it and moved it to a sunnier spot. The
asparagus bed had also got weed
infested and so another excuse to move
them. They look nice and neat now
As many of you know who have followed my blog for a while we often have trouble with wild boar (wild hogs) but lately there has been African Swine fever making its way through the country. It is an extremely infectious disease apparently, so I had a look at the updated maps showing the spread of the disease and it appears to have moved into our area now. Not sure if that is the reason we haven't had much wild boar damage this autumn or it is because the ground is so dry meaning there aren't as many grubs to dig up and eat. Whichever way the decrease in pig activity has been very welcome. If it wasn't for the fact that wild boar will be suffering, I would even go so far as to do a happy dance.
Wish I could say all the beds were as nice and neat. Maybe
next year

Ian working hard and wrapped up against the chill
I am not sure it was a good idea to let Ian go to our daughter's, it seems to have had expensive repercussions. He suddenly found out that a laser levelling device, a laser measuring device and an electric mitre saw were the must have items for the newest constructions he is doing. Wouldn't mind but he has had to take back the laser level already, though it did start working again after a bit of tinkering at the shop and now he will have to take the measuring device back. Not good for Bosch products really. I always associated Bosch with good quality and now not so sure. I've told Ian that he will now have to build the house to justify the costs. Hahaha! I wish. To be fair though, he had already requested an electric mitre saw to make the building of the alpaca houses easier and faster.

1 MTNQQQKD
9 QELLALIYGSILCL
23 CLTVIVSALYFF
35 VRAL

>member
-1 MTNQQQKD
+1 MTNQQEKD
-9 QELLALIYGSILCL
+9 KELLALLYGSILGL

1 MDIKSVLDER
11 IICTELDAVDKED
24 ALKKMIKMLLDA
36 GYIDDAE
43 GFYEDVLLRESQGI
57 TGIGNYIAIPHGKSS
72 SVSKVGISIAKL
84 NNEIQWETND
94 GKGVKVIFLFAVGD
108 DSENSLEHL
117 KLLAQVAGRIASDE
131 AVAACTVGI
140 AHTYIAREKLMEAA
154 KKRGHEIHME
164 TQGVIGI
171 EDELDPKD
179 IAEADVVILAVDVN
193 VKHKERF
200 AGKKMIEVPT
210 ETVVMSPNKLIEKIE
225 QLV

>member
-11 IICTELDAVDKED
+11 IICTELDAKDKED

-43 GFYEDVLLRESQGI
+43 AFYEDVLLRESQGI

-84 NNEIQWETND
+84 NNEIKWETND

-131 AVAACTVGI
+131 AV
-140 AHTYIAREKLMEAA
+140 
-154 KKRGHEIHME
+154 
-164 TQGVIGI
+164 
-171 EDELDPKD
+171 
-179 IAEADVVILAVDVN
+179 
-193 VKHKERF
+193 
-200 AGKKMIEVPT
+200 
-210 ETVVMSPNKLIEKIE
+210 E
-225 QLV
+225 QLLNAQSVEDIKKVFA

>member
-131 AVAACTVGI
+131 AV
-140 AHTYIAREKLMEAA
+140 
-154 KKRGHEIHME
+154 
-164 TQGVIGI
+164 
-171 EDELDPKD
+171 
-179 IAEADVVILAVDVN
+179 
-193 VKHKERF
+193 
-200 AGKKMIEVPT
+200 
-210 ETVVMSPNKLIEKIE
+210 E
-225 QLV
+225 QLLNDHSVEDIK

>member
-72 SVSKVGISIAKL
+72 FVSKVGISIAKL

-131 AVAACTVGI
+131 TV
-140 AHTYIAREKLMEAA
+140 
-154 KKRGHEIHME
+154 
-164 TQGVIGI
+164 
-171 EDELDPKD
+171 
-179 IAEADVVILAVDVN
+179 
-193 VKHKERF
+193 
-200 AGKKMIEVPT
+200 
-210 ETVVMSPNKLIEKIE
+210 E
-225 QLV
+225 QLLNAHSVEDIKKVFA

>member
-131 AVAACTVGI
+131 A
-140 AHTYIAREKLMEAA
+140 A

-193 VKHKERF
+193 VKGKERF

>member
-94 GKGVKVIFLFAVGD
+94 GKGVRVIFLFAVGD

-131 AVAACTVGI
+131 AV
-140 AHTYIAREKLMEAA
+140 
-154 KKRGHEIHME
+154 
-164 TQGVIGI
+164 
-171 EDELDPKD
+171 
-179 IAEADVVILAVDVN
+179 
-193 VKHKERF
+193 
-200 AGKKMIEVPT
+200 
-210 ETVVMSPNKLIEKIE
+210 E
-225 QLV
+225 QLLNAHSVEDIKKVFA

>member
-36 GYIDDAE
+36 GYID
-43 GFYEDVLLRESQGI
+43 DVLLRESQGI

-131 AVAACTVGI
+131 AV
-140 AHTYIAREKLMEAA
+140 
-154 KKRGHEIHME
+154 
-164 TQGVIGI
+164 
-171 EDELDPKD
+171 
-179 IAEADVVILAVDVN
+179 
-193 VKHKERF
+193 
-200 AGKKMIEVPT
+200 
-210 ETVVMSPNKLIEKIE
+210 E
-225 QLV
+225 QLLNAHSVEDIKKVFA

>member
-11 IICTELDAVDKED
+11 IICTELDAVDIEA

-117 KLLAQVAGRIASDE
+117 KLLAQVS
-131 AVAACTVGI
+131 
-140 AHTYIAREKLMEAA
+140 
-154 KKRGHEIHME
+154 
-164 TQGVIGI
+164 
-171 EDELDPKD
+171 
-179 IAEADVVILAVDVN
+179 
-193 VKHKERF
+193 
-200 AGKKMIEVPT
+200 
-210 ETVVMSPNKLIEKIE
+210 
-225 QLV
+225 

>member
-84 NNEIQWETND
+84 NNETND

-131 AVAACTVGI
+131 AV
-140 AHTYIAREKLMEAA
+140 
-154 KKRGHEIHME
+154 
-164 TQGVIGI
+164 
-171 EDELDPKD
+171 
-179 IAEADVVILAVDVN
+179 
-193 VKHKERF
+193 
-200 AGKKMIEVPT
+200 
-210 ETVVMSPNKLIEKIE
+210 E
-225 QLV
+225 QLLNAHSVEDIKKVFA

The base laid out

I helped with the first two uprights and the rest, Ian has
been busy with while I'm away